Licensure of International Students
Position Statement: Decisions regarding the adequacy of a student's educational background and criteria for the educational experience should be the responsibility of the institution that will grant the degree. The educational program that admits international nursing students should define and implement standards for adequate and appropriate supervision of all nursing students, including those who are not independently licensed to function as professional nurses.
Nurses who provide patient care, without the supervision of other professionals including nursing faculty, should be required to acquire licensure as proof of their ability to practice in a safe manner. Students who are in learning experiences that do not require independent, direct or indirect patient care, should not be required to hold a license for practice in that jurisdiction.
It is understood that in carrying out the learning experiences, the student does not replace nursing staff who are legally responsible for patient care. As with any student in a learning environment, the role of the faculty member or clinical preceptor serve as an important safeguard of safety in the delivery of nursing services.
Increasingly, nursing education programs in the United States are serving as important sites for the education of international students. The range of students that are entering the U.S. nursing programs includes basic nursing students, graduate students, and students attending non-degree granting, time-limited educational experiences with specific learning goals.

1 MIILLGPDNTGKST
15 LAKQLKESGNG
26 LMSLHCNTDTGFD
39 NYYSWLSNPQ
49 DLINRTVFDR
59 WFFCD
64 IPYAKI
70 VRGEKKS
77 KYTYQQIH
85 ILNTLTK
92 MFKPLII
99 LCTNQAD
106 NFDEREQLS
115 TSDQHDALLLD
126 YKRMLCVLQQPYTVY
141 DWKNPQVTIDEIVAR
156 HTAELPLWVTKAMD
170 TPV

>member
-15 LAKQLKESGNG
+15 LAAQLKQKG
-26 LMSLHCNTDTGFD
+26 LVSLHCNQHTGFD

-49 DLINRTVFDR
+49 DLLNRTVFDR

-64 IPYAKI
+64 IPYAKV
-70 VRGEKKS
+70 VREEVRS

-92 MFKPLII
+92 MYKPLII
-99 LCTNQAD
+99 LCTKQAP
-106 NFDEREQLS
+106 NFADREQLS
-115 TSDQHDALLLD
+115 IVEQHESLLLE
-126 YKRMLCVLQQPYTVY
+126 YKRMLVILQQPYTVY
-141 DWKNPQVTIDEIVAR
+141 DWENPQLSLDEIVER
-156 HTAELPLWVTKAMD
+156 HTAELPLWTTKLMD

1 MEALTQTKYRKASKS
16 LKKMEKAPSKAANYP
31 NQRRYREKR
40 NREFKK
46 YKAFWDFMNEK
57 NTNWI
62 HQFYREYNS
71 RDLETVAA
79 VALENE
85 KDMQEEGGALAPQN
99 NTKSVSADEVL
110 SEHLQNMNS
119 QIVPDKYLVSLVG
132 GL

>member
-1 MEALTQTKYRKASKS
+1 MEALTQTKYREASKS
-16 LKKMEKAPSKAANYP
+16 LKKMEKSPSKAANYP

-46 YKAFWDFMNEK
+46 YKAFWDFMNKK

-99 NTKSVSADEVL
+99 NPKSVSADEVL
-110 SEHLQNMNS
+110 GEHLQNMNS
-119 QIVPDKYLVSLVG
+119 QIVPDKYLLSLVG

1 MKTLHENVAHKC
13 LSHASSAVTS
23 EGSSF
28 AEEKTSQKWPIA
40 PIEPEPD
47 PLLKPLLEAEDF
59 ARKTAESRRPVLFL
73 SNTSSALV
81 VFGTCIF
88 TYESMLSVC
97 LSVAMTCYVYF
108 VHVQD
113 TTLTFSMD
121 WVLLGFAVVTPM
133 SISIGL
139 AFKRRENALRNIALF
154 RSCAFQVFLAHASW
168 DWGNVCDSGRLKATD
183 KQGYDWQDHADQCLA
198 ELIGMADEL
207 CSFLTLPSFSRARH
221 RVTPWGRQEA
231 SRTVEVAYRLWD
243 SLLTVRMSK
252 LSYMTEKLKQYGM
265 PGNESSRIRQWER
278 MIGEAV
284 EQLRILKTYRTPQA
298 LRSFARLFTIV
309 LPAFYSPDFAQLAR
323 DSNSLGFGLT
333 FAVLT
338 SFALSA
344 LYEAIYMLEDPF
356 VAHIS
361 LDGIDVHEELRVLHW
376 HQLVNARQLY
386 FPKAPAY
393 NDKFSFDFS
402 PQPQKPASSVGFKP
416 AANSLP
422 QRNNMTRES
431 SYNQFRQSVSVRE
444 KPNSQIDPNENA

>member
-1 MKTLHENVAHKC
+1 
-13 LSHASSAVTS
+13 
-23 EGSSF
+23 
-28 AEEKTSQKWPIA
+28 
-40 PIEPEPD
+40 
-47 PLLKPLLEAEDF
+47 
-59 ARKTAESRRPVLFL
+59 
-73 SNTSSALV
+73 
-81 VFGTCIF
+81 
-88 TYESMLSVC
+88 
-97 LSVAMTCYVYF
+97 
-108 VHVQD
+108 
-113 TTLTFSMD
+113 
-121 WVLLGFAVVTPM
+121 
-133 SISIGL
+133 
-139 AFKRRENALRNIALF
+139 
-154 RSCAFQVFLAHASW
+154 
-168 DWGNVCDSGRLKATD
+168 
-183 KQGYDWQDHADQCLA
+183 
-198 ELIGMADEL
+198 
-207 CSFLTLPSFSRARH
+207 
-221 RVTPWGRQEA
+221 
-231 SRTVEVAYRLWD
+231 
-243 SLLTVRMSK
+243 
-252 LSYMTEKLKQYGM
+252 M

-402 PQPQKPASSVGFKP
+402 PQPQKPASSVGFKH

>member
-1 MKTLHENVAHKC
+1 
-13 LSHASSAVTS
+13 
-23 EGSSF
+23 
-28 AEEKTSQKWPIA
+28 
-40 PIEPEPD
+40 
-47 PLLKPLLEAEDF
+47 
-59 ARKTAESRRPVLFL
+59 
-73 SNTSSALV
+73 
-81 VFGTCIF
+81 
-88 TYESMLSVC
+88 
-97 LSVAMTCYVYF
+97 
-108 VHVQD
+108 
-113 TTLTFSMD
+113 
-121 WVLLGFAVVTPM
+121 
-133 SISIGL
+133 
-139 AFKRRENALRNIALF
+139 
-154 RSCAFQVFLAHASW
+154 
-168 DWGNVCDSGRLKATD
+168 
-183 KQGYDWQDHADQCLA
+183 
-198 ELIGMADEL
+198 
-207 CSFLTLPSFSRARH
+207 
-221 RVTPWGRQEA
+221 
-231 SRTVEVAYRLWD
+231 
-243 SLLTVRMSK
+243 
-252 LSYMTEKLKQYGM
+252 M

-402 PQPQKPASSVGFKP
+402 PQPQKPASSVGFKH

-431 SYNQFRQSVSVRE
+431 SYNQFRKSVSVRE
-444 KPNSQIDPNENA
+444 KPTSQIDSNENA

Nursing educators in the U.S. have created a variety of options for these international students as part of an effort to engage in international outreach. The primary goal of this effort is to increase the numbers of expert nursing clinicians, researchers, administrators, and educators who can return to their countries of origin to expand and improve the quality of nursing education in those countries.
As international nursing students enter graduate nursing education programs in the U.S., they are required to meet an array of educational credential reviews. In some instances, international graduate nursing students have been required to acquire licensure as a professional nurse in order to enter the graduate nursing education program.
The requirement that international nursing students become licensed professionals in the U.S. prior to entering a graduate nursing program provides obstacles to these students' learning opportunities. It also increases the potential that, after completion of their studies, these students will remain in the U.S. as practicing professionals, creating a brain-drain from their home countries.
International graduate nursing students are seeking clinical training opportunities as part of an educational experience. The goal of this experience should be to assist these students with acquiring new knowledge and skills. Therefore, the AACN has taken the position above.
(Approved by Membership, March 28, 1994)